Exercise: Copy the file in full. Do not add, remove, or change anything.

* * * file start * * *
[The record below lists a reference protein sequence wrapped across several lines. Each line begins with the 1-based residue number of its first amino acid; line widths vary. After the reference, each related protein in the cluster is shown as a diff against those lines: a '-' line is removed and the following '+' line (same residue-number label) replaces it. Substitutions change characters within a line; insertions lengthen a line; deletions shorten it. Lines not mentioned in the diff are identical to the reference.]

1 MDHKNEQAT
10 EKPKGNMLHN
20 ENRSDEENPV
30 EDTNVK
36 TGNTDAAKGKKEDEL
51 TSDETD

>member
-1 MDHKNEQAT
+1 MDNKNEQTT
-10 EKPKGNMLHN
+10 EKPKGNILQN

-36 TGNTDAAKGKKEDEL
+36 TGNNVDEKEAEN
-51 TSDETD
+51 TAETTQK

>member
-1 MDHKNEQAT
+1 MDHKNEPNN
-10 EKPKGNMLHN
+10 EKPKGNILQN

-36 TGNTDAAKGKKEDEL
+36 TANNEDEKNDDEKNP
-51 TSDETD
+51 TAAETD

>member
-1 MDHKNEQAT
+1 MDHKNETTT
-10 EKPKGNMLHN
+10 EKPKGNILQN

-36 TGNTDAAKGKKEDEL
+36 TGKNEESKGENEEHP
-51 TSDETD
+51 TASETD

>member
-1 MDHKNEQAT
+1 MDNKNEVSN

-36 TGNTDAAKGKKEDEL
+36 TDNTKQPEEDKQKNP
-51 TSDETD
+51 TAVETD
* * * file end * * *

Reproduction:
[The record below lists a reference protein sequence wrapped across several lines. Each line begins with the 1-based residue number of its first amino acid; line widths vary. After the reference, each related protein in the cluster is shown as a diff against those lines: a '-' line is removed and the following '+' line (same residue-number label) replaces it. Substitutions change characters within a line; insertions lengthen a line; deletions shorten it. Lines not mentioned in the diff are identical to the reference.]

1 MDHKNEQAT
10 EKPKGNMLHN
20 ENRSDEENPV
30 EDTNVK
36 TGNTDAAKGKKEDEL
51 TSDETD

>member
-1 MDHKNEQAT
+1 MDNKNEQTT
-10 EKPKGNMLHN
+10 EKPKGNILQN

-36 TGNTDAAKGKKEDEL
+36 TGNNVDEKEAEN
-51 TSDETD
+51 TAETTQK

>member
-1 MDHKNEQAT
+1 MDHKNEPNN
-10 EKPKGNMLHN
+10 EKPKGNILQN

-36 TGNTDAAKGKKEDEL
+36 TANNEDEKNDDEKNP
-51 TSDETD
+51 TAAETD

>member
-1 MDHKNEQAT
+1 MDHKNETTT
-10 EKPKGNMLHN
+10 EKPKGNILQN

-36 TGNTDAAKGKKEDEL
+36 TGKNEESKGENEEHP
-51 TSDETD
+51 TASETD

>member
-1 MDHKNEQAT
+1 MDNKNEVSN

-36 TGNTDAAKGKKEDEL
+36 TDNTKQPEEDKQKNP
-51 TSDETD
+51 TAVETD